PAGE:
For all the transfer activity Manchester United have done this summer and for that is left to come, it will be the 31 July capture of the number 31 that will quietly go down as the signing that has changed the theme of Manchester United’s plight.
Whilst defensive midfielders cannot, by their very nature, set a game alight, they are the foundation upon which the flair ahead of them is built. Often times, the personnel whose terms of reference are to create the said flair and thrill are rendered nervous and therefore inhibited by knowledge of an uncertainty in the defensive third of the pitch.
At Manchester United, it is a problem that can be traced way back to 2005 when Roy Keane thought he’d had enough of the prevailing standards at the club and gave that now infamous interview to MUTV. Whisper it quietly but for a many a season since, Sir Alex Ferguson developed a sort of blind spot for the centre of Manchester United’s midfield. The watershed moment came when the legendary Scott was afforded a full season of a fully fit Owen Hargreaves in 2007/8 and so managed to form a decent midfield along with Michael Carrick and Paul Scholes.
Indeed, for most of the seasons since, United’s defensive midfield deficiency was easily swept under the carpet because Sir Alex, in his genius, managed to keep the club successful. Such was Sir Alex’s determination to downplay the specialty of the role that at one point, Rafael Da Silva was preferred to decent Academy graduate called Paul Pogba in the holding midfield role. It quickly became a moot discussion for TV pundits because the arguments for couldn’t be logically backed up by results. Performances yes, but not results!
And so when the Scott departed, with all his charms and or genius, United’s midfield suddenly became everything it really was……a shambles! In the post Fergie era, the only genuine attempt to address this deficiency came with the signing of Morgan Schneiderlin. Except that it just didn’t work out for him and for the club. Ander Herrera has since done a commendable job to restore a degree of sanity and organisation in the middle of the park but he is not quite the rock that United’s domestic and European rivals have in a similar position.
Therefore, if Jose Mourinho’s comments about creating a ‘balance’ to the Manchester United team are to be taken literally, then it can be safely deduced that he has achieved that with the capture of Nemanja Matic. It’s a conclusion that is backed by the manager’s own choice words at the unveiling of the Serbian; ‘position, stability, control’. Everything about that description speaks of an improvement to Manchester United from last season.
Again, it is unlikely that the importance of this signing will be obvious to the naked eye from the off but it is the hope of what it is going to add to what was an already vibrant, if not ruthless, attack. It should be recalled that Manchester United matched Spurs and Liverpool for chances created last season, two of the most praised sides in the attacking department last term. Unlike the pair, United were often caught out on the counter attack because of the mismatch and uncertainty of the roles of Paul Pogba and Ander Herera.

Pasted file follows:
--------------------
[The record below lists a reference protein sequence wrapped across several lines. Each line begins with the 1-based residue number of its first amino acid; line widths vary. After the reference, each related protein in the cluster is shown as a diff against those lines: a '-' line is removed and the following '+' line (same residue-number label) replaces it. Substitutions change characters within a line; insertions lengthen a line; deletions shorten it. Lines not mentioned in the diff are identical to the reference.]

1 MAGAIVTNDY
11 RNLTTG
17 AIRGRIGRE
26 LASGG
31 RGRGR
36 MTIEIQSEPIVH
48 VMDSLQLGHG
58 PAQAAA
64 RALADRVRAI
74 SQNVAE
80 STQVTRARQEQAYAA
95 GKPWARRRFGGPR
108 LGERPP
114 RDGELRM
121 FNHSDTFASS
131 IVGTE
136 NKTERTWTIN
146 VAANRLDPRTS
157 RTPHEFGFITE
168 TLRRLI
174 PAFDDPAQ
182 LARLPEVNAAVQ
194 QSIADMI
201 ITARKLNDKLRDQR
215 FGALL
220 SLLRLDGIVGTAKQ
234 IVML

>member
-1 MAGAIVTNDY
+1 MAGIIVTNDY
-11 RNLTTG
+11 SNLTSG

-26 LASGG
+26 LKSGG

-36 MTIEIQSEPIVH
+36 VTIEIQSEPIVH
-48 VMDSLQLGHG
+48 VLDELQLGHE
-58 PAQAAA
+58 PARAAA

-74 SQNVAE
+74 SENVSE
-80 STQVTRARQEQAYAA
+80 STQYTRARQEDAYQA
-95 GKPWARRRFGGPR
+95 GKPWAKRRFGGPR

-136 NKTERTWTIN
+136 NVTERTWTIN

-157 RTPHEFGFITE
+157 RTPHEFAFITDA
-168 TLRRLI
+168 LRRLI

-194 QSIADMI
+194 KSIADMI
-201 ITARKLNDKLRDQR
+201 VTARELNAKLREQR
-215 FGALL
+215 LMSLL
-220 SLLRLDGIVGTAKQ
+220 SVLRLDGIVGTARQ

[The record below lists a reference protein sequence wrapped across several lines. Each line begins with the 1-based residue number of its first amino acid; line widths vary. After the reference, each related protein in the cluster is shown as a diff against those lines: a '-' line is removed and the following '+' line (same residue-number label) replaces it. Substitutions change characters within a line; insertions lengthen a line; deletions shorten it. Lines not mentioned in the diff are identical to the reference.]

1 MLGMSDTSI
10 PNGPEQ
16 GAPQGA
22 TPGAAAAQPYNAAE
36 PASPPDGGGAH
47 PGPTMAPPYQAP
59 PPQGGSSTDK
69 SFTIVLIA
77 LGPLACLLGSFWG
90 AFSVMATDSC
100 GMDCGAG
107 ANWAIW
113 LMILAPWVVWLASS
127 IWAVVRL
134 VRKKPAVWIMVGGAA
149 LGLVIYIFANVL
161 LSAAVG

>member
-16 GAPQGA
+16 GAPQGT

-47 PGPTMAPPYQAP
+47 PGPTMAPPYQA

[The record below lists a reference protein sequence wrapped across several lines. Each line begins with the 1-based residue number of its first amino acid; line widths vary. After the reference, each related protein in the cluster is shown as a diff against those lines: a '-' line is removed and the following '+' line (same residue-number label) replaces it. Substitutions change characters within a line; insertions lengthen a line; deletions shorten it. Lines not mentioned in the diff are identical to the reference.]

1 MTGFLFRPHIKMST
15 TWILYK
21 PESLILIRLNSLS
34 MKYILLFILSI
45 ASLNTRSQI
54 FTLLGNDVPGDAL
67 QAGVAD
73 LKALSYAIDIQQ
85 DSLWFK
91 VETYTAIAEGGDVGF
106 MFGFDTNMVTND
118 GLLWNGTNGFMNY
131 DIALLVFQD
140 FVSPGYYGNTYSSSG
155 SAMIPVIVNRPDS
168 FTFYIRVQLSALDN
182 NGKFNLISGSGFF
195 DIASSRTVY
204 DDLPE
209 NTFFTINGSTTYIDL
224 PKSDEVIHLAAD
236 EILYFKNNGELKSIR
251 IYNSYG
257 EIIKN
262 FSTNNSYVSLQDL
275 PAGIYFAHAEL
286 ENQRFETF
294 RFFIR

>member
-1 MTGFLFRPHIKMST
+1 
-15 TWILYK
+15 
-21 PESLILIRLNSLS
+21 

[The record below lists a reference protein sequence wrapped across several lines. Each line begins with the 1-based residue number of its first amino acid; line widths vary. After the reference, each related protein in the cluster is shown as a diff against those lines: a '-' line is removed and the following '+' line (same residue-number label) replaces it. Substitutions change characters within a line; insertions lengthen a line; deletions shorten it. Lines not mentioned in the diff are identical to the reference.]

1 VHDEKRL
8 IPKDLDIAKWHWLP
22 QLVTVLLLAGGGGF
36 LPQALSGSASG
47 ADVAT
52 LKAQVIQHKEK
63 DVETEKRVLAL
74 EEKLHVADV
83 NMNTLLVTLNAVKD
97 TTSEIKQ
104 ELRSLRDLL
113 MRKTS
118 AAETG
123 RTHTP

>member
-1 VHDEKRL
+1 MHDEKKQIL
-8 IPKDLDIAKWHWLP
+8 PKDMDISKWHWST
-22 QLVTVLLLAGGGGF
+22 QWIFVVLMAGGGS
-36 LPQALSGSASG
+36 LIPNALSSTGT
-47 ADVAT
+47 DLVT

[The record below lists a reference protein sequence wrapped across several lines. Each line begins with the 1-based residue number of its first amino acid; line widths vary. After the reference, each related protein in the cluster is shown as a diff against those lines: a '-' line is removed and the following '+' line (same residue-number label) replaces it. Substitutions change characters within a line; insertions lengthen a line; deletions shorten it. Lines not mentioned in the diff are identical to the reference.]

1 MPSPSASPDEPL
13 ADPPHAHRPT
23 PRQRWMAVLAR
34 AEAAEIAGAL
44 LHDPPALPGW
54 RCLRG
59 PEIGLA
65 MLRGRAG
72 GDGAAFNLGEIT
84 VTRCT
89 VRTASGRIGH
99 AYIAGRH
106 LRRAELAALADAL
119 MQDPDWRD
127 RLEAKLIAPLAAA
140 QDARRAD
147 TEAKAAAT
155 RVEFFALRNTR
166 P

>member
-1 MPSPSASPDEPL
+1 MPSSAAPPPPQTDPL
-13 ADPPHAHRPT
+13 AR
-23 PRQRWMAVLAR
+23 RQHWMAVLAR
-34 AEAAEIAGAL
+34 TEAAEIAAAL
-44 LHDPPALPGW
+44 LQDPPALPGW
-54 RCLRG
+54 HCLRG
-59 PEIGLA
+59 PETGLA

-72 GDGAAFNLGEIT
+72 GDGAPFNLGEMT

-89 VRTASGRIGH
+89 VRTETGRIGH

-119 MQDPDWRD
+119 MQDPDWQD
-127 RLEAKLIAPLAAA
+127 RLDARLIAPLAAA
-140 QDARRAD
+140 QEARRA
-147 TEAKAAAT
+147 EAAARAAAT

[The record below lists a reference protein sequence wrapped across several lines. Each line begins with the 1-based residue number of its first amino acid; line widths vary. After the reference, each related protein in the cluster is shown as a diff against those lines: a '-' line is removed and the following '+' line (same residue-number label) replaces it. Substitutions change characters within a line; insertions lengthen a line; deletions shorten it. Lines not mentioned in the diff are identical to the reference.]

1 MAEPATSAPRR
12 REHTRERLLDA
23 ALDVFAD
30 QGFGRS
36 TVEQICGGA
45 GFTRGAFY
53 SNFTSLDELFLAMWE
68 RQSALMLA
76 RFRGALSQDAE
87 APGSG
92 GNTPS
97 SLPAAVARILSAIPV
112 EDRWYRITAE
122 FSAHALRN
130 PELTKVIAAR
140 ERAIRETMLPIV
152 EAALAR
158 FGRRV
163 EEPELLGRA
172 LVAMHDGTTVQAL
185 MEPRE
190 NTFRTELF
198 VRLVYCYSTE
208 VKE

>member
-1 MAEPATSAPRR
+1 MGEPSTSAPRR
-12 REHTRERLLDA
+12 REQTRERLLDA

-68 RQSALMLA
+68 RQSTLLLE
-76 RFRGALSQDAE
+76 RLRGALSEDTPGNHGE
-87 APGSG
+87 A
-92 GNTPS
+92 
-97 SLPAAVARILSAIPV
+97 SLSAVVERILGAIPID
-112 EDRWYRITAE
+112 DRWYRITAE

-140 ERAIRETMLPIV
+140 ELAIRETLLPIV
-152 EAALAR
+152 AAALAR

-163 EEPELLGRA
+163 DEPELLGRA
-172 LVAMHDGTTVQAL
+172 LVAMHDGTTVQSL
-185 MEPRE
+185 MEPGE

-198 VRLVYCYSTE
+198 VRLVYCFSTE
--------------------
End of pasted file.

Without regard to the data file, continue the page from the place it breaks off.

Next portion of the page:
In that regard, it must have been music to the ears of Manchester United fans when they watched Matic offer these words in his first interview with the club’s media;
”In the defensive midfield position, the player needs to give balance to the team and try to control the game. That’s exactly what I try to do. I can’t say it’s more important than any other position, but you have to know every time where is the ball and when you attack, you need to know how to stop the opponents from launching a counter-attack.”
More than anything, it is what the rest further up the pitch will now be capable of, that will make for fascinating viewing. In the grand scheme of things, this fits within what Jose Mourinho has always required at all the clubs he has managed so far. From Constinha at FC Porto, to Makelele and Obi Mikel at his first stint at Chelsea to Esteban Cambiasso at Inter Milan, Lass Diarra at Real Madrid and finally Nemanja Matic for his second spell at Chelsea.
This is why it is fair to say, he has been given just about all the tools he requires to succeed at Manchester United. That state of affairs comes with its own added pressure for the manager, but from the outlook, it is already starting to feel like a game changer for Manchester United. Manchester United as is, is now more of Mourinho’s team than not. The ghost of seasons past might have finally morphed into its final form.